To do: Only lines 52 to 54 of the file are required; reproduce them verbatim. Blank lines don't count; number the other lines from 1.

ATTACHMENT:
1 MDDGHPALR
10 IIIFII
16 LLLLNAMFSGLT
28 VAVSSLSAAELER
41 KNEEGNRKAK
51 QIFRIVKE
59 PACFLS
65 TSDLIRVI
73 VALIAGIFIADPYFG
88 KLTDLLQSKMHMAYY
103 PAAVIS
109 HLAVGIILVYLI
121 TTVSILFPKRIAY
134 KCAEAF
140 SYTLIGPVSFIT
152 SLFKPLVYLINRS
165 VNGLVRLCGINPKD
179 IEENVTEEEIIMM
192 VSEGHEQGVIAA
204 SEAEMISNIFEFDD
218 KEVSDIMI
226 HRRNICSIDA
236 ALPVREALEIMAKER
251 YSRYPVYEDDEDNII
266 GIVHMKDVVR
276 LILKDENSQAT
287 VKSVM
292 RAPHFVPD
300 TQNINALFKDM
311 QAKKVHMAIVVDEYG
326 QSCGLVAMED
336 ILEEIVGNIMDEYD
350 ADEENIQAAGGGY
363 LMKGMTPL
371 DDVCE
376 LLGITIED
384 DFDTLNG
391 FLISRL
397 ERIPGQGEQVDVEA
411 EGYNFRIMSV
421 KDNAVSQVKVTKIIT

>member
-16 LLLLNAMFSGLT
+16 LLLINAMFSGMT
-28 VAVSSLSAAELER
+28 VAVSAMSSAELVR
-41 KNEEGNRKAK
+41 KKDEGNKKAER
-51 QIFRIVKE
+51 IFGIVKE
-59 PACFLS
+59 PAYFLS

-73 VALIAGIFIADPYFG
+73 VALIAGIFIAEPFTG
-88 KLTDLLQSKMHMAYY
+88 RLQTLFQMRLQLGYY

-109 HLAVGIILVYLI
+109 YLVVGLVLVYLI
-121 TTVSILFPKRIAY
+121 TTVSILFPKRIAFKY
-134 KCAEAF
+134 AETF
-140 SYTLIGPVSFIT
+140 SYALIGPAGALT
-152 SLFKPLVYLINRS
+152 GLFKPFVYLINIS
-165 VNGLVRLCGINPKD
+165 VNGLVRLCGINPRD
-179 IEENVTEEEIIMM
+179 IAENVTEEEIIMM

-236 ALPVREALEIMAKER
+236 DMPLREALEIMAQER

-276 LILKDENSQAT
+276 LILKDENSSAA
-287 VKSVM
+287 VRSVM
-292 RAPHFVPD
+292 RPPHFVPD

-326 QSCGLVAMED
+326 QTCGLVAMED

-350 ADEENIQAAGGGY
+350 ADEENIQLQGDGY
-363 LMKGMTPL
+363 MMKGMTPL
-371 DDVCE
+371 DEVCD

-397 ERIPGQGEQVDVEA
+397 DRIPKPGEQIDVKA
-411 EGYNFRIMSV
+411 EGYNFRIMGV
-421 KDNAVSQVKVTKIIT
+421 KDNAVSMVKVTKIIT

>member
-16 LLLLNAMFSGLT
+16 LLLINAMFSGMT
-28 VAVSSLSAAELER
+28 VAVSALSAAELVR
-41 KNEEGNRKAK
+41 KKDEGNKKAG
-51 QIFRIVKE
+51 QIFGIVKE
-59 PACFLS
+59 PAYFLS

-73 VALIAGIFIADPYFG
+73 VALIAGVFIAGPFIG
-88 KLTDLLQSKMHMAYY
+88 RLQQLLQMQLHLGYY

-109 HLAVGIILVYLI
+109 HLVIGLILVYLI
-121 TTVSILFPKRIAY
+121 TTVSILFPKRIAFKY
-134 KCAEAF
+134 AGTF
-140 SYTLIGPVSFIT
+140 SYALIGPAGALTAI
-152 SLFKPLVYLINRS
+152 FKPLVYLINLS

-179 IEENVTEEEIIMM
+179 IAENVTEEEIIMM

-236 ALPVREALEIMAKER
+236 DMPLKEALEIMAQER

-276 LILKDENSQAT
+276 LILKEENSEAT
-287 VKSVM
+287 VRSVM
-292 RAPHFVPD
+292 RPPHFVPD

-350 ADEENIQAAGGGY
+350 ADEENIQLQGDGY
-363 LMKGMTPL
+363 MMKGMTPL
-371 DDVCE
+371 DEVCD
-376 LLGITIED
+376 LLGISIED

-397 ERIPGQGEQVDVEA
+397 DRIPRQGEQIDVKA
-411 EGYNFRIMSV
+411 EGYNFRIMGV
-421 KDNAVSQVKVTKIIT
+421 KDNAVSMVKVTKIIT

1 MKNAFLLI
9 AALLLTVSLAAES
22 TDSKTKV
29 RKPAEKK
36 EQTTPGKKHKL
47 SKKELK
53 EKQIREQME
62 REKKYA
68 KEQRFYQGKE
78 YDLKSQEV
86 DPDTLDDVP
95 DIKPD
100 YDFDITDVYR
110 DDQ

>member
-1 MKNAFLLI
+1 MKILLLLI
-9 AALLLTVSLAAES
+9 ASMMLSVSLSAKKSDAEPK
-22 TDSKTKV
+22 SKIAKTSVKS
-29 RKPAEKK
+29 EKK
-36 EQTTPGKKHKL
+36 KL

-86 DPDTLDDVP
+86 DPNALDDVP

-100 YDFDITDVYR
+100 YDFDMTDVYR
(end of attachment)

+59 PAYFLS

-73 VALIAGIFIADPYFG
+73 VALIAGIFIAEPFTG